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Coalition submits signatures for ballot measure

LOS ANGELES — Proponents of a measure that would temporarily halt major development projects in Los Angeles said Aug. 24 they are moving forward with their initiative, after Mayor Eric Garcetti failed to offer up a substitute plan.

Jill Stewart, campaign director for the Coalition to Preserve L.A., said the group submitted petitions with nearly 104,000 signatures to the city clerk, more than the 61,487 valid signatures needed to qualify the Neighborhood Integrity Initiative for the March 2017 ballot.

The campaign held a news conference Aug. 24 to announce plans to submit the signatures outside the proposed Cumulus project in South Los Angeles. Stewart said the project contains plans for skyscrapers that “ignores the community and is essentially a takeover of the existing community.”

The coalition’s measure proposes to temporarily ban, for up to two years, projects that are denser, taller or contain more floor area than is allowed in existing zoning and land use rules for the area.

Developers must routinely ask the city to grant exceptions — known as general plan amendments —for those types of projects to be built. The coalition contends the process has become standard practice and creates cozy relationships between City Council members and developers.

The initiative is officially named “Building Moratorium; Restrictions on General Plan Amendments; Requires Review of General Plan.”

Cecilia Reyes, a spokeswoman for the City Clerk’s office, said proponents turned in signatures for the measure. The city clerk has at least two weeks, and potentially up to a month and a half to review and verify the signatures, Reyes said.

The Coalition to Preserve L.A. said two weeks ago that it would drop the initiative if the mayor came out with an alternative plan that met four terms laid out in a letter to him.

Stewart said the group has been waiting since April to see an alternate plan, but “so far we have seen nothing from the mayor,” other than a small increase in the number of planners and a 10-year timeline for updating community plans.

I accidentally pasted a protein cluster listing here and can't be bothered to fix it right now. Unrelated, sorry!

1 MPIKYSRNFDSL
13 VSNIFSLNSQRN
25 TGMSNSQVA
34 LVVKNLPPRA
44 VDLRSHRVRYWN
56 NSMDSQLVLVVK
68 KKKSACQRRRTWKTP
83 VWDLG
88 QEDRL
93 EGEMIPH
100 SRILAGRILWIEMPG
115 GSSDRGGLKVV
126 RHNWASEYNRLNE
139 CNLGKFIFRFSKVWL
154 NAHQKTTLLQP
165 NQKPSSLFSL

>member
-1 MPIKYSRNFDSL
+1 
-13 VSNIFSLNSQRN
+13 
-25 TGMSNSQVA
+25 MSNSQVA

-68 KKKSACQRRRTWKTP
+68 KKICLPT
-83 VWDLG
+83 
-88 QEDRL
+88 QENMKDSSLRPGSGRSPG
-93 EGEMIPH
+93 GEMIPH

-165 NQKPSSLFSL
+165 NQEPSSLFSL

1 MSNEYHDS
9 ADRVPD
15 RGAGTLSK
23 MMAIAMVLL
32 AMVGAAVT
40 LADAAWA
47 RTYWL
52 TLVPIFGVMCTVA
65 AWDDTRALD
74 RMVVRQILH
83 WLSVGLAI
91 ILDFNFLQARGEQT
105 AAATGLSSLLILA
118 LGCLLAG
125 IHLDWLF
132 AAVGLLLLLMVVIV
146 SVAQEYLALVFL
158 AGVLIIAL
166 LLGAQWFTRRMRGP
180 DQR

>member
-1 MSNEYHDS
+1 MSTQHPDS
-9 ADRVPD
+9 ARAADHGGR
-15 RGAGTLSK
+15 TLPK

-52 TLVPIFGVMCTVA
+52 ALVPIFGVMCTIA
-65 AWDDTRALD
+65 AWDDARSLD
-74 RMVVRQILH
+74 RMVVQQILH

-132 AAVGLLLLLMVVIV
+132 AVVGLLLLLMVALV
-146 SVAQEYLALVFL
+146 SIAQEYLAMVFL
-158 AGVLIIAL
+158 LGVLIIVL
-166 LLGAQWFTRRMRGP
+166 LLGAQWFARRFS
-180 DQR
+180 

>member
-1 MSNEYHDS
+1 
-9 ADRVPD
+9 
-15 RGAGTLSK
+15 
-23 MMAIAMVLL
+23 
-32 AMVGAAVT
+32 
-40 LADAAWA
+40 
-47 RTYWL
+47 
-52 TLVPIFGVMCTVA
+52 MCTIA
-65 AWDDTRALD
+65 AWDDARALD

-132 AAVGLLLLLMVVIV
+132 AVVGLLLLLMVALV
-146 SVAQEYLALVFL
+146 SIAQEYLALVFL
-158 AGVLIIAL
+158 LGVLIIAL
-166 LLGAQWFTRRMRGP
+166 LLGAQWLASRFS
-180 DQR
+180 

About 30 members of the campaign met personally with Garcetti two weeks ago to give him a final chance to meet their demands, Stewart said, but since then, the mayor’s staff has failed to reach out to them with anything “substantive,” except to say that they wished to “keep lines of communications open.”

The alternate terms laid out in a letter to Garcetti included banning “ex parte,” or private meetings between City Council members and developers, and instituting changes that make the process of updating the city’s General Plan, which guides what is allowed to be built in the city, faster and more transparent.

The coalition is also demanding that “spot zoning,” in which developers request zoning changes, be reduced so that it becomes a rare occurrence, rather than standard practice.

A fourth proposed term would prohibit developers and lobbyists from being able to pick the consultants who write the environmental impact reports needed to allow the projects to go through.

The letter was signed by actors Leonardo DiCaprio, Kirsten Dunst, Chris Pine, Joaquin Phoenix, Chloe Sevigny and Garrett Hedlund, as well as several dozen representatives of community groups, businesses and homeowner associations.

Despite the support from the acting community, others are not so supportive of the Neighborhood Integrity Initiative.

“The city of Los Angeles needs at least 382,000 more housing units just to meet current demand,” said Gary Toebben, president and CEO of the Los Angeles Chamber of Commerce. “With 28,000 people sleeping on the streets every night, rents going up and vacancies going down, it makes no sense at all to put a halt to increasing our housing supply.

“The so-called Neighborhood Integrity Initiative is reckless and misguided and is the opposite of what we need.”

“This is a measure that would throw thousands out of work and put thousands more living on the street,” said Ron Miller, executive secretary of the Los Angeles/Orange County Building Trades Council, AFL CIO.“The last thing L.A. voters want right now is to ban new housing development. We need more housing to get through this crisis — not less.”

In a May poll by Fairbank, Maslin, Maullin, Metz & Associates, simulated ballot language based on the petition drew the support of only 37 percent of likely March 2017 voters, with 44 percent opposed and 19undecided undecided.

After pollsters discussed the specific impacts that the measure would have on affordable housing and homelessness, large majorities of voters express concern with the initiative.

Nearly two-thirds (65 percent) were extremely or very concerned that this initiative “prevents building shelters and transitional housing for victims of domestic violence, homeless veterans, low-income elderly residents and the mentally ill.”

Nearly as many (62 percent) fear that it “will increase the rate of homelessness in Los Angeles and make it virtually impossible to address this problem.”

 

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